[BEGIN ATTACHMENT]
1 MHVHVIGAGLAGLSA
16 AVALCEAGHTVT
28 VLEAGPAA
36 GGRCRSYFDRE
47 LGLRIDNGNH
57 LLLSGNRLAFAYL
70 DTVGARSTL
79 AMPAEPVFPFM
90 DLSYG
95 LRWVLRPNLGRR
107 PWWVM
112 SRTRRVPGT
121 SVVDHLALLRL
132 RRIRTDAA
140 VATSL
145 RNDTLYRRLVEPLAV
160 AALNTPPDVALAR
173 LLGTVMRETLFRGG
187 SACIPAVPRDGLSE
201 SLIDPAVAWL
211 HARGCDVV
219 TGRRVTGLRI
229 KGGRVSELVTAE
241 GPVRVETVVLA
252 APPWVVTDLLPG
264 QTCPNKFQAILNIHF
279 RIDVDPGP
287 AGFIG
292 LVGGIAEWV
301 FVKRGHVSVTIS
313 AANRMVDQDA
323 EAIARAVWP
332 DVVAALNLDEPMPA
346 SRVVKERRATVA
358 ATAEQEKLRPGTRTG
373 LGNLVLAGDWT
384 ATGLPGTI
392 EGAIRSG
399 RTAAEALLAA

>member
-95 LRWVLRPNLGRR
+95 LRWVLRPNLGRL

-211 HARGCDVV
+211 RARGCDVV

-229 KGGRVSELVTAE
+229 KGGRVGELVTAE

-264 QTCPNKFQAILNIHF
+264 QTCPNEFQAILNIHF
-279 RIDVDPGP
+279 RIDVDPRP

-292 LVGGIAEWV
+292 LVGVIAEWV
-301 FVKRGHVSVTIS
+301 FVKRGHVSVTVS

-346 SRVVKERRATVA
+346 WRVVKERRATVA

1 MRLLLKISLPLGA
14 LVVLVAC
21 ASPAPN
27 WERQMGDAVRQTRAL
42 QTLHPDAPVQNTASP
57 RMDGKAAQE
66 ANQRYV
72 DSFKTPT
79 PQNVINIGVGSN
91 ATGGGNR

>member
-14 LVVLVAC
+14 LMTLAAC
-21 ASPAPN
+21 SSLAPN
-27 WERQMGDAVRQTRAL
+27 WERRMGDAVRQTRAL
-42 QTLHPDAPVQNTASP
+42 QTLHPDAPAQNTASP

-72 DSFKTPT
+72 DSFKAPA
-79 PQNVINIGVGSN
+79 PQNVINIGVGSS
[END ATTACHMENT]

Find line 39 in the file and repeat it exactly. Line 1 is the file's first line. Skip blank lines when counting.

399 RTAAEALLAA